And W* and H** both in town!

“The dog-days are no more the case.”
'Tis true; but winter comes apace:
Then southward let your bard retire,
Hold out some months 'twixt sun and fire,
And you shall see the first warm weather,
Me and the butterflies together.

My lord, your favours well I know;
'Tis with distinction you bestow;
And not to ev'ry one that comes,
Just as a Scotsman does his plums.
“Pray take them, sir,-enough's a feast:
Eat some, and pocket up the rest.”—
What? rob your boys? those pretty rogues !
“No, sir, you'll leave them to the hogs.'
Thus fools with compliments besiege ye,
Contriving never to oblige ye.
Scatter your favors on a fop,
Ingratitude's the certain crop;
And 'tis but just; I'll tell ye wherefore,
You give the things you never care for.
A wise man always is or should
Be mighty ready to do good;
But makes a difference in his thought
Betwixt a guinea and a groat.

Now this I'll say you'll find in me
A safe companion, and a free;
But if you'd have me always near-
A word, pray, in your honour's ear
I hope it is your resolution
To give me back my constitution!
The sprightly wit, the lively eye,
Th’ engaging smile, the gaiety,
That laughed down many a summer sun,
And kept you up so oft till one:
And all that voluntary vein,
As when Belinda raised my strain.

A weasel once made shift to slink

In at a corn-loft through a chink;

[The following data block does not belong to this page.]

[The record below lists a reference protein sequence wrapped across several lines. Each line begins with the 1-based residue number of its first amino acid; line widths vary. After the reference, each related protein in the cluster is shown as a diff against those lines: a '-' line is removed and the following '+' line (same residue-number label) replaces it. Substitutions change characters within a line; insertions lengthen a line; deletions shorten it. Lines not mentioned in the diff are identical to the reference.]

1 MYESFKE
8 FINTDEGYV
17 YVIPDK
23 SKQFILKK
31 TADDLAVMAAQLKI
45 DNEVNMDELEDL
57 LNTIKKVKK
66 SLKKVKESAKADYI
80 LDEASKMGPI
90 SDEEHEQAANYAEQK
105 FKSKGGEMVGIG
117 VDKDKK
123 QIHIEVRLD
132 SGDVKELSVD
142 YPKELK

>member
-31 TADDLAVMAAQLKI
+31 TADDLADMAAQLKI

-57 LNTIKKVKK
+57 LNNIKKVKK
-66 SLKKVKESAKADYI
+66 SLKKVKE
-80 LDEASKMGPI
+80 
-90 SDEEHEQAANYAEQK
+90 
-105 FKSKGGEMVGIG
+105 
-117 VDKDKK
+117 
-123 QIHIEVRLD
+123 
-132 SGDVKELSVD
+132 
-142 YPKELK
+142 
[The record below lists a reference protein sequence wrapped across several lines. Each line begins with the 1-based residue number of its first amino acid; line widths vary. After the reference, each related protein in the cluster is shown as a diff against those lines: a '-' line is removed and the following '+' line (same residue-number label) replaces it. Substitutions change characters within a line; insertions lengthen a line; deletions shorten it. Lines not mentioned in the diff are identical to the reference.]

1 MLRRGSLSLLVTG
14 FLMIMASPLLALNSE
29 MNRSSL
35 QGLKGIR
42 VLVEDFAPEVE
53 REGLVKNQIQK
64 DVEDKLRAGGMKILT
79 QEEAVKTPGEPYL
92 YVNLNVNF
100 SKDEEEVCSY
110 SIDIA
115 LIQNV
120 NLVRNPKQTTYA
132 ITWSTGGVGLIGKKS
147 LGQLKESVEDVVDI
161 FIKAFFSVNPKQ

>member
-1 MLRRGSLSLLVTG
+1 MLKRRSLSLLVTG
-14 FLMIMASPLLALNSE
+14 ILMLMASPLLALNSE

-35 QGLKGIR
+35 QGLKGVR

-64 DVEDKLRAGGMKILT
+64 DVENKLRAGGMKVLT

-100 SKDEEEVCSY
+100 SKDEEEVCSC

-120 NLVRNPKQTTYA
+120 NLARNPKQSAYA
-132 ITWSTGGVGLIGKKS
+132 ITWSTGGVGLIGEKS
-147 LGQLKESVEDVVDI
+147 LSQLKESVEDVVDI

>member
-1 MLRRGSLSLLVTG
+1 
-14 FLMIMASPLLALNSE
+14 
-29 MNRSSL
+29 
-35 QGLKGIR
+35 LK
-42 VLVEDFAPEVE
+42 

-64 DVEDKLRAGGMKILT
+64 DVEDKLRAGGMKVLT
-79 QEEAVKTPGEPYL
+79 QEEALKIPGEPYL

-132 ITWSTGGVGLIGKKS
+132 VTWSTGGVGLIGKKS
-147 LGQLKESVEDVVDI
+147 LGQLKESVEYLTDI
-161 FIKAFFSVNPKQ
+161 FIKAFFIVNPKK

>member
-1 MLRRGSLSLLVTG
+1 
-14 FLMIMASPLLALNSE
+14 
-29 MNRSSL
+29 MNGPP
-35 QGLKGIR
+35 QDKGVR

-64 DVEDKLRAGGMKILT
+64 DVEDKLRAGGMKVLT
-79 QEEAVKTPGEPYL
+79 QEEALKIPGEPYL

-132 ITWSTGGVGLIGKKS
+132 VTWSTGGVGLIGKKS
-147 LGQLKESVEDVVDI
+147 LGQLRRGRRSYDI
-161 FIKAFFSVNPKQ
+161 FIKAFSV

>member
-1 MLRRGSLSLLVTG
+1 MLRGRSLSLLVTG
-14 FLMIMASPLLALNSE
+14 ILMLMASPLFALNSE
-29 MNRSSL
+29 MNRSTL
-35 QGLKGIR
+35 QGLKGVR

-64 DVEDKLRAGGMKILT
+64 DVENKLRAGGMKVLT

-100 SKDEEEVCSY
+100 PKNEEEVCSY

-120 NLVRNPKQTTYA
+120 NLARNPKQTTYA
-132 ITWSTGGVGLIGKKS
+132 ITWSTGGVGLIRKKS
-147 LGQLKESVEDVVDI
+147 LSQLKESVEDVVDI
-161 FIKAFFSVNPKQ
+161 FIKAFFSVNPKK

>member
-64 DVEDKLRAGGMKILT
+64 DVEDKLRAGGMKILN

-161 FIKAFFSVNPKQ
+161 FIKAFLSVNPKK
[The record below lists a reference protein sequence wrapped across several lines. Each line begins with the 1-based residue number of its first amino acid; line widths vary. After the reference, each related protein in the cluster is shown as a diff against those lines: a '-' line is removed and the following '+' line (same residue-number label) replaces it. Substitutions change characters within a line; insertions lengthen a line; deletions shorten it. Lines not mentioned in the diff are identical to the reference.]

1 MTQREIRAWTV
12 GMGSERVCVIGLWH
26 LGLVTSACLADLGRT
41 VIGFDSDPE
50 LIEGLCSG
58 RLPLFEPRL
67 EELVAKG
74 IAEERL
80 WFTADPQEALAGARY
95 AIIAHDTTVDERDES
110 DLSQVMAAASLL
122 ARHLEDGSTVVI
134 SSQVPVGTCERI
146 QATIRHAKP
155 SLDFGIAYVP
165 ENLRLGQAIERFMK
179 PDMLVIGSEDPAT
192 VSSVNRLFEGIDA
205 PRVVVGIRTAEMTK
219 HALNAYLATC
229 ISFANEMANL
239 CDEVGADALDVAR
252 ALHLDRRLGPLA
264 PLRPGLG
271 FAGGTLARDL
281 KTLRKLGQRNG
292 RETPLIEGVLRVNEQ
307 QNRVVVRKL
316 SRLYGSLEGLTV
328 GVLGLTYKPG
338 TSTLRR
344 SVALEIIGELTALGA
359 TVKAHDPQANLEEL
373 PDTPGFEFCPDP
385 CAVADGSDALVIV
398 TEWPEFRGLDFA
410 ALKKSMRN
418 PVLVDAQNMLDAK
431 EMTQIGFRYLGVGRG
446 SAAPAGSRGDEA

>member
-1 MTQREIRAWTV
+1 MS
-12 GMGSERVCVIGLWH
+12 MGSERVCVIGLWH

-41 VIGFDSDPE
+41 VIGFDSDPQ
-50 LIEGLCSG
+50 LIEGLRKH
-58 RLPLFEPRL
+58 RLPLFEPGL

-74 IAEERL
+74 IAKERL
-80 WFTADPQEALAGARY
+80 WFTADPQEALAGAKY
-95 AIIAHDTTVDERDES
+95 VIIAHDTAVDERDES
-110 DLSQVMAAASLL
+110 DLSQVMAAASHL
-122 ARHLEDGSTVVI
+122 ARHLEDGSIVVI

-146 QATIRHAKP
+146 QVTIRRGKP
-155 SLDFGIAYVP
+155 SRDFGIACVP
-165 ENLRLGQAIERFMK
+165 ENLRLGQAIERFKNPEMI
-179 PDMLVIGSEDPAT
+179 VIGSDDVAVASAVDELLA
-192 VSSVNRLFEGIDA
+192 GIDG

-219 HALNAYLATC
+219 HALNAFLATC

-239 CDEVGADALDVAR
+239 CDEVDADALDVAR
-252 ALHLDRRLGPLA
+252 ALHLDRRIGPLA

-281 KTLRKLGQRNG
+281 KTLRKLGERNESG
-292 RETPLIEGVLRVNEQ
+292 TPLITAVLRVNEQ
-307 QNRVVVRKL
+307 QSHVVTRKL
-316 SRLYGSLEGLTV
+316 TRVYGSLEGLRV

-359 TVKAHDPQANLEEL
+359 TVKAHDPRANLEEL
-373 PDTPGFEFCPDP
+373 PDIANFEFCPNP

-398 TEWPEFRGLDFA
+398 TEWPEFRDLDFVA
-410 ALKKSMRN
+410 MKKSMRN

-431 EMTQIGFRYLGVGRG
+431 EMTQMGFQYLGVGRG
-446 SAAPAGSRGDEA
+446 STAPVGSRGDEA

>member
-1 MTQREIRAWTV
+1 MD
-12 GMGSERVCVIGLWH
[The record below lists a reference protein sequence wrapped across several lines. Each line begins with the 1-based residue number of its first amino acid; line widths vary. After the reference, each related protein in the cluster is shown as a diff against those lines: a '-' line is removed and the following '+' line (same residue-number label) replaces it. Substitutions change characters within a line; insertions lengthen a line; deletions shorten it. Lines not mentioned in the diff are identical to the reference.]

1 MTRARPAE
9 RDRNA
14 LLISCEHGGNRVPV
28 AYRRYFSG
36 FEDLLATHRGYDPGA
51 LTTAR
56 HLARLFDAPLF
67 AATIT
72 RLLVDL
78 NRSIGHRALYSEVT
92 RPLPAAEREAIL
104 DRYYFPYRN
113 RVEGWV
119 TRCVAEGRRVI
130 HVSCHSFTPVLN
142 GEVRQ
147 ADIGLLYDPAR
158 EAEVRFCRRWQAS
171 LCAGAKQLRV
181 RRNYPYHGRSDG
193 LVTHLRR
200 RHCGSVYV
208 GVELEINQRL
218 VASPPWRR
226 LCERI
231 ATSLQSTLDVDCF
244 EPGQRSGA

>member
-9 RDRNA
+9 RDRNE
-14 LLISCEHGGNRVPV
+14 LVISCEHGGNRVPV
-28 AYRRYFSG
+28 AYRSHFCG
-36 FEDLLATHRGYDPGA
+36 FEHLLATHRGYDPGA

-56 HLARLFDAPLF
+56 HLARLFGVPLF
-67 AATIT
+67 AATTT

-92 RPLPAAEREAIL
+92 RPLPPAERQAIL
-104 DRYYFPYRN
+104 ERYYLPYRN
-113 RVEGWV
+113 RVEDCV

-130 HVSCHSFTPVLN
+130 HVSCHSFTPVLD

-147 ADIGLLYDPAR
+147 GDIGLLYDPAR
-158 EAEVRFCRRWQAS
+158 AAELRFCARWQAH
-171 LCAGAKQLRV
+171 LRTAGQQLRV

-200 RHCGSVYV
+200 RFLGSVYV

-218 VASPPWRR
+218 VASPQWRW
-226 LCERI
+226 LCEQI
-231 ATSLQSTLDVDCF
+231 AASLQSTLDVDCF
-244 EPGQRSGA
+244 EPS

But having amply stuffed his skin,
Could not get out as he got in:
Which one belonging to the house
('Twas not a man, it was a mouse)
Observing, cried, “ You 'scape not so,
Lean as you came, sir, you must go.”

Sir, you may spare your application,
I'm no such beast, nor his relation;
Nor one that temperance advance,
Crammed to the throat with ortolans:
Extremely ready to resign
All that may make me none of mine.
South-sea subscriptions take who please,
Leave me but liberty and ease.
'Twas what I said to Craggs and Child,
Who praised my modesty, and smiled.
“Give me,” I cried, “(enough for me)
My bread, and independency!”
So bought an annual rent or two,
And lived—just as you see I do;
Near fifty, and without a wife,
I trust that sinking fund, my life.
Can I retrench ? Yes, mighty well,
Shrink back to my paternal cell,
A little house, with trees a-row
And, like its master, very low.
There died my father, no man's debtor,
And there I'll die, nor worse nor better.

To set this matter full before ye, Our old friend Swift will tell his story.

“Harley, the nation's great support,”— But you may read it; I stop short.

i Craggs gave him several shares in the South-Sea Company: as did also Sir Francis Child, the banker. Pope did not sell them, and always rejoiced that he did not gain by the misery of others,